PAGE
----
Age of the Earth

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This article is about Age of the Earth. For other uses of the term Earth, please see Earth (disambiguation).

The age of the Earth is generally agreed by scientists to be 4.54 billion years (4.54*109), plus or minus about 1%. That estimate has been made mainly through radiometric dating of Earth rocks and meteorites.[1] [2] [3] [4]

In his 1991 book, The Age of the Earth, geologist/geophysicist G. Brent Dalrymple gives two examples for visualizing a time period of 4.54 Ga (billion years):[3]

If a piece of string 2.5 cm long (about an inch) represents one year, for example, then a 183-cm length (about 6 feet) is equivalent to the average lifetime of a person living in the United States. A string representing all of recorded human history would be fully a kilometer long, but a piece representing 4.5 billion years would be 114,280 km [71,010 miles] long!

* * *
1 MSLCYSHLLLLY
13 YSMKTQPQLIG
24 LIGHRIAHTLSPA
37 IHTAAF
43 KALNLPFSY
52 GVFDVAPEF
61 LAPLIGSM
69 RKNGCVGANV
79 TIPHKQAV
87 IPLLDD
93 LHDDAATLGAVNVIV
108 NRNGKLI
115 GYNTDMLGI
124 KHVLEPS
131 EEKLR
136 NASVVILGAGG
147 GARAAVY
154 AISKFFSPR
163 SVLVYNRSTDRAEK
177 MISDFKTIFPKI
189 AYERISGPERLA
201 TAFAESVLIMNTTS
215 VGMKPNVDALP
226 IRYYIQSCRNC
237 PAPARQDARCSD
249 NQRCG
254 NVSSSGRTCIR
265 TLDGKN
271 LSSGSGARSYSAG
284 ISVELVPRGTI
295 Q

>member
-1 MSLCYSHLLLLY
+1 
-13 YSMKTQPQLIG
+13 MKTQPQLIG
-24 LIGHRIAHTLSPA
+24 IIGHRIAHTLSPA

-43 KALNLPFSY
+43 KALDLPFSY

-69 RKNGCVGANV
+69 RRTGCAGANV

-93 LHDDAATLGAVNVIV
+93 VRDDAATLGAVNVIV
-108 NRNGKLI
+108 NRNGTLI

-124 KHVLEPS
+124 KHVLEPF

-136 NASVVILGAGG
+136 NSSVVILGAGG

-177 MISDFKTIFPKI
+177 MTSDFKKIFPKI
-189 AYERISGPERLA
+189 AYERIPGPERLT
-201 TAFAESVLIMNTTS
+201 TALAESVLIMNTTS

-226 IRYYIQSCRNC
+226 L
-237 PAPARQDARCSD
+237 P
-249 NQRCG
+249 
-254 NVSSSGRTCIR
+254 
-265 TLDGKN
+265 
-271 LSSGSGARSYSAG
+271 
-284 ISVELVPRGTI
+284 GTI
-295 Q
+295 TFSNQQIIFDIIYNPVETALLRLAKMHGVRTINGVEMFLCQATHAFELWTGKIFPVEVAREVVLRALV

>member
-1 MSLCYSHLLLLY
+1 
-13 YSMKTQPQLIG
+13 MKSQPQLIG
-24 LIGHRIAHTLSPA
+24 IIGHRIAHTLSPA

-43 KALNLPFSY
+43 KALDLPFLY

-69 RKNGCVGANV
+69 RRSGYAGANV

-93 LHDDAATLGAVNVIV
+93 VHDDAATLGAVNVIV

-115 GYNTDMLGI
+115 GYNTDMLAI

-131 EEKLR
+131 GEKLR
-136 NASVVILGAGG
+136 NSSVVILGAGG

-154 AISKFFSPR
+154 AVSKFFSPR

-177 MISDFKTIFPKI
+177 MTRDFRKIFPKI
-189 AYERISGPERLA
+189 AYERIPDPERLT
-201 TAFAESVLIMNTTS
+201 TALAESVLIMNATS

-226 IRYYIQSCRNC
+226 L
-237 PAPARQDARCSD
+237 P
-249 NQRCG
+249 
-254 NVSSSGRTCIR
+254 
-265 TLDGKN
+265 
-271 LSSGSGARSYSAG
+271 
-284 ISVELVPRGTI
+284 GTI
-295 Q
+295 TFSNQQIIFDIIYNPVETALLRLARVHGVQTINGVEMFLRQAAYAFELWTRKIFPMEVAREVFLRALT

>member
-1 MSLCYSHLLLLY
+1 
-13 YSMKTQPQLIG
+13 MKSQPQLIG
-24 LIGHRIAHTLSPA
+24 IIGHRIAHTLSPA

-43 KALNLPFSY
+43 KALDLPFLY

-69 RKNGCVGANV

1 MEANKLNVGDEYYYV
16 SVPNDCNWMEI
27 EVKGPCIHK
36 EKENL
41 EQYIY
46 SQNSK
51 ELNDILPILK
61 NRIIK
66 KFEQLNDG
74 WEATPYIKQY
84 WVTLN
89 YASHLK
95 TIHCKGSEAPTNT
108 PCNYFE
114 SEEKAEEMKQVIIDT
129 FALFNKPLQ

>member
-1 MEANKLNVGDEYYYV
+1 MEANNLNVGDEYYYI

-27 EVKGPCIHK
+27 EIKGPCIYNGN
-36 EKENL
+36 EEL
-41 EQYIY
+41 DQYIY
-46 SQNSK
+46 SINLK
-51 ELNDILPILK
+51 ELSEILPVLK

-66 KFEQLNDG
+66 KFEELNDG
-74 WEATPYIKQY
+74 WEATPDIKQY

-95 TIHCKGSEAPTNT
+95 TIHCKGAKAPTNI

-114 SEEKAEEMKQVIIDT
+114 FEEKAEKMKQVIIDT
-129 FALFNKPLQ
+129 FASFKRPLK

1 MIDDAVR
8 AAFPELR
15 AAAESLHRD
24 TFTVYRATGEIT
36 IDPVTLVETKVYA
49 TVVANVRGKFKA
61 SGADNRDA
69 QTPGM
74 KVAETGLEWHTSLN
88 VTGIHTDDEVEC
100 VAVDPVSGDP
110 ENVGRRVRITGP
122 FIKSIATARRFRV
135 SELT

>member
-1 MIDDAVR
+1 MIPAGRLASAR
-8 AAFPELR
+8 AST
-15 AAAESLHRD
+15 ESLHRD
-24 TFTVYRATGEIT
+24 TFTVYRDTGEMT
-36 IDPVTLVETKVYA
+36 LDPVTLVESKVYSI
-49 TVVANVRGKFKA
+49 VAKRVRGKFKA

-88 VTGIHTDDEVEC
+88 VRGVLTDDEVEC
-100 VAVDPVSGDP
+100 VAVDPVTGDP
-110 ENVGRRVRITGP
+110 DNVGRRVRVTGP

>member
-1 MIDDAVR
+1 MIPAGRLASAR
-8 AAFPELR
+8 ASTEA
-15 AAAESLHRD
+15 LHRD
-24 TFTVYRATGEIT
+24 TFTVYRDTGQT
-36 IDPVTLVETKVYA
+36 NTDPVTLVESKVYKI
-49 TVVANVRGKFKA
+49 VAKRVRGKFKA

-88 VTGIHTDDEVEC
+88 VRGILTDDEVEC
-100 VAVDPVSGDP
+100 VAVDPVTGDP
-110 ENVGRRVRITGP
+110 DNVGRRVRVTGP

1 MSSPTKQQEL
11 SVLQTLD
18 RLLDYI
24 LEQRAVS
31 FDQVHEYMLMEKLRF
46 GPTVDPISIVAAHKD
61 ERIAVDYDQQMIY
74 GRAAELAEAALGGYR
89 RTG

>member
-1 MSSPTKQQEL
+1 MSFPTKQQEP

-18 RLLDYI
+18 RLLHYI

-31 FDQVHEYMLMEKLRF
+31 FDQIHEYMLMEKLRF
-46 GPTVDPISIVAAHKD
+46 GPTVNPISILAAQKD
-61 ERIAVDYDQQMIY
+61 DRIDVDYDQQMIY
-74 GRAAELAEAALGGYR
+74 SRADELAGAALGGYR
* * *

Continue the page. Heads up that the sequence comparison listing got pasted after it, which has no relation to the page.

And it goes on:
Four and one-half billion quarters would form a stack nearly 8,000 km [4,971 miles] high.

Can anyone fully visualize a string that would wrap around the Earth nearly three times, or a stack of quarters that would reach from here through the center of the Earth and halfway to the other side?

Geological evidence

The main geological evidence is found from lead, as there is assumed to be none of the original crust left due to erosion.


  1. Age of the Earth. U.S. Geological Survey.
  2. Dalrymple GB. (2004) Ancient Earth, Ancient Skies: the Age of Earth and its Cosmic Surroundings. Stanford University Press. ISBN 9780804749336. | Google Books preview.
  3. 3.0 3.1 3.2 Dalrymple GB. (1991) The Age of the Earth. Stanford University Press. ISBN 9780804715690. | Google Books preview. Cite error: Invalid <ref> tag; name "dalrymple1991" defined multiple times with different content
  4. Chris Stassen. Age of the Earth. The TalkOrigins Archive